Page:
given tanΘ = 2, use trigometric identities to find the exact value of cscΘ(90°-Θ) thank you
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Originally Posted by tangerine_tomato given tanΘ = 2, use trigometric identities to find the exact value of cscΘ(90°-Θ) thank you You can observe that . But if you didn't know that, how would you go about solving this problem? Note 3 things: and Thus, Simplifying, we get: Since , we can conclude that Thus, Does this make sense? --Chris
Originally Posted by Chris L T521 You can observe that . But if you didn't know that, how would you go about solving this problem? Note 3 things: and Thus, Simplifying, we get: Since , we can conclude that Thus, Does this make sense? --Chris Two "var"s in one post...you..you've made me proud
Originally Posted by Chris L T521 You can observe that . But if you didn't know that, how would you go about solving this problem? Note 3 things: and Thus, Simplifying, we get: Since , we can conclude that Thus, Does this make sense? --Chris i dont understand that stuff in the 3rd line after the word thus is that cause of the complementary angle theorem and i dont understand anything after that but im too tired ATM to make much effort to understand it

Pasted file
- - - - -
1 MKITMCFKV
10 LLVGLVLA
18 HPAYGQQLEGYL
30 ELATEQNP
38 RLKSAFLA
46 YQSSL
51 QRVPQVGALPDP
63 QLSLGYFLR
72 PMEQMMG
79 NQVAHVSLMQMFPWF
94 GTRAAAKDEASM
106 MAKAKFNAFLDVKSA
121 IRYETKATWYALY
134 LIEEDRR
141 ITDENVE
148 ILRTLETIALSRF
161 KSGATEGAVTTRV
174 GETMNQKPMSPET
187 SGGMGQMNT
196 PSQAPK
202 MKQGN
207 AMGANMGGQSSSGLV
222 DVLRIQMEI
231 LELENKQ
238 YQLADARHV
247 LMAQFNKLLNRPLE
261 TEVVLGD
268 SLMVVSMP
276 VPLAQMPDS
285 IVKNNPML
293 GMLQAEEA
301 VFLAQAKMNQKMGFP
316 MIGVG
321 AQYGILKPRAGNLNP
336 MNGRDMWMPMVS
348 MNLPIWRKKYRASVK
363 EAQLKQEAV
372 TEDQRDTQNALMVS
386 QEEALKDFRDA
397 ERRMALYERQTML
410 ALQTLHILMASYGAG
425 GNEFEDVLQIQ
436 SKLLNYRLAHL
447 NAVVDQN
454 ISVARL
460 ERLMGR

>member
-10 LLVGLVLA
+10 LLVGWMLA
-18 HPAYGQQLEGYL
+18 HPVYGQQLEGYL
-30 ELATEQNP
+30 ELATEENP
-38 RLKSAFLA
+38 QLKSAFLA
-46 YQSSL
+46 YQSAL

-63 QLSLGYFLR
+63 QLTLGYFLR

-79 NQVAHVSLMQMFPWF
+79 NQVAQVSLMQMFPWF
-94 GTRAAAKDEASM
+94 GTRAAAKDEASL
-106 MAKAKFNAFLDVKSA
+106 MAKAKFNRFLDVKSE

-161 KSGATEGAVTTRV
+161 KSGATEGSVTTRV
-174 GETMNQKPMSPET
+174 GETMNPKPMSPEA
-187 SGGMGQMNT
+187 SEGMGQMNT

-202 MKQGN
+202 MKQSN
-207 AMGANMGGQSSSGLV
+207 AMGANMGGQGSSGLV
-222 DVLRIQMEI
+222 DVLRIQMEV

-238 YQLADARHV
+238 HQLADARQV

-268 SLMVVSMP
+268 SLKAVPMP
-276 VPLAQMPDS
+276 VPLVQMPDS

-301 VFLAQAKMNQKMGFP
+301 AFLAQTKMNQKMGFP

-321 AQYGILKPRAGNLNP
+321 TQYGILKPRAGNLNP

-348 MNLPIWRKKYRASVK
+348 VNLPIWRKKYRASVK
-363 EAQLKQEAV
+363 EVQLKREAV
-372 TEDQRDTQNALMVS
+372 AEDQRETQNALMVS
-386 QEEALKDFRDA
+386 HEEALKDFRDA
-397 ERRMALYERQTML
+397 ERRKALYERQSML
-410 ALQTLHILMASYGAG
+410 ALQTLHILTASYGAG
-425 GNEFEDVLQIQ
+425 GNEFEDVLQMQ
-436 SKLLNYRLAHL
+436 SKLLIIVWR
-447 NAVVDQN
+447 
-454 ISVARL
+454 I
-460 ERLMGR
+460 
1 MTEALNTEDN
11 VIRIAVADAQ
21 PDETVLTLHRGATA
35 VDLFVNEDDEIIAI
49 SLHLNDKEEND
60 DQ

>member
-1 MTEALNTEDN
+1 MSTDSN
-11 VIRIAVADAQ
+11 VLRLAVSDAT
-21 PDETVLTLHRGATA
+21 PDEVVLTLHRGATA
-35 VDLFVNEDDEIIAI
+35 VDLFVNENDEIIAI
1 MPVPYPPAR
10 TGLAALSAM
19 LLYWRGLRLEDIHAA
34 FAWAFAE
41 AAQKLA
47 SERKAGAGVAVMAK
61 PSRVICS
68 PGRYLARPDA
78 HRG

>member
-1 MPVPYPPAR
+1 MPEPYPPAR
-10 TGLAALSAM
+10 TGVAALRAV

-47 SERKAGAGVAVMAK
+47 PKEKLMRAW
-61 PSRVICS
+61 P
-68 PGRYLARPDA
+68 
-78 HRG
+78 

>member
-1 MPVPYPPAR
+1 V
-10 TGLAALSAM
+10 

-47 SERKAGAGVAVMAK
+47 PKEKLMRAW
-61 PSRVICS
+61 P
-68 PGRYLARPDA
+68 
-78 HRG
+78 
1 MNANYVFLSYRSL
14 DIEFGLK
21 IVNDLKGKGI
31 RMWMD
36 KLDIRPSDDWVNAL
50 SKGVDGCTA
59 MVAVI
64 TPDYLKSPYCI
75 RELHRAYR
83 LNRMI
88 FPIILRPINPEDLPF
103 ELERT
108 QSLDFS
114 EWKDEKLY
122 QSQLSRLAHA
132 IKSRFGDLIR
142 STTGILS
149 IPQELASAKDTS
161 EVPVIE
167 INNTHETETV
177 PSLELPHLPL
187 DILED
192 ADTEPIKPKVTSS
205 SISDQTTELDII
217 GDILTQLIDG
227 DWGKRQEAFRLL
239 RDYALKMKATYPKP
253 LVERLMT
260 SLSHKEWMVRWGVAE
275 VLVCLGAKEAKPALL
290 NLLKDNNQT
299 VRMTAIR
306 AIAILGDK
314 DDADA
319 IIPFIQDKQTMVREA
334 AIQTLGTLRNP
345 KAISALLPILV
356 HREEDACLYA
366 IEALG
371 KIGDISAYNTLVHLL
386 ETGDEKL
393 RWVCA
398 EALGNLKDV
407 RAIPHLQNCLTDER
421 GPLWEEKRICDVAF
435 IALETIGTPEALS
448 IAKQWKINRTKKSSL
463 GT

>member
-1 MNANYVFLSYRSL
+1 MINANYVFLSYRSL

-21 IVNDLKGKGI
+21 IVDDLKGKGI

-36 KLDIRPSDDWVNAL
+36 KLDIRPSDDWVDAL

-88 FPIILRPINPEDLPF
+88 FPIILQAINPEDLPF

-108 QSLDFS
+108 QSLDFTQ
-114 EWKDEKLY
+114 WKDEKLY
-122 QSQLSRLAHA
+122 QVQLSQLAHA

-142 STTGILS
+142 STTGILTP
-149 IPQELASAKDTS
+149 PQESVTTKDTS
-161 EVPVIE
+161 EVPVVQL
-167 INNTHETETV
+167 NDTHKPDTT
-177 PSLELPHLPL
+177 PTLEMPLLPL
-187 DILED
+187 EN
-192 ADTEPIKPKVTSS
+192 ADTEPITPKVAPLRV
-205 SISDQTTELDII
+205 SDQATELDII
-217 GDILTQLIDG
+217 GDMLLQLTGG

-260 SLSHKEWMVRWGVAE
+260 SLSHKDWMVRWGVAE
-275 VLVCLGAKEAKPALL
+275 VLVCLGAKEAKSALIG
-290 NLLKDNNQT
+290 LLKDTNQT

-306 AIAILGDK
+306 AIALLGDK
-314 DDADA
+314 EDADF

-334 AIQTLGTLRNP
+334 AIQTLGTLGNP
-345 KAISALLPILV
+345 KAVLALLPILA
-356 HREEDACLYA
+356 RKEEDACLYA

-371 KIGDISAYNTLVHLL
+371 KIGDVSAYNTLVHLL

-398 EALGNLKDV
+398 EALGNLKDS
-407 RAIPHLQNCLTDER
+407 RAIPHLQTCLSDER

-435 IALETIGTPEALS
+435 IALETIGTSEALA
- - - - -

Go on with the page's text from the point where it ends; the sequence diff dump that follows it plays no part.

Originally Posted by tangerine_tomato i dont understand that stuff in the 3rd line after the word thus is that cause of the complementary angle theorem and i dont understand anything after that but im too tired ATM to make much effort to understand it It all boils down to finding from . Half the solution is given above. The other half is .
Originally Posted by mr fantastic It all boils down to finding from . Half the solution is given above. The other half is . Shoot...darn negative sign... ...wait...how would we know for sure it was in the first quadrant instead of the third quadrant or vice versa? I didn't see any restriction on the angle... EDIT: Just realized what he meant...never mind...
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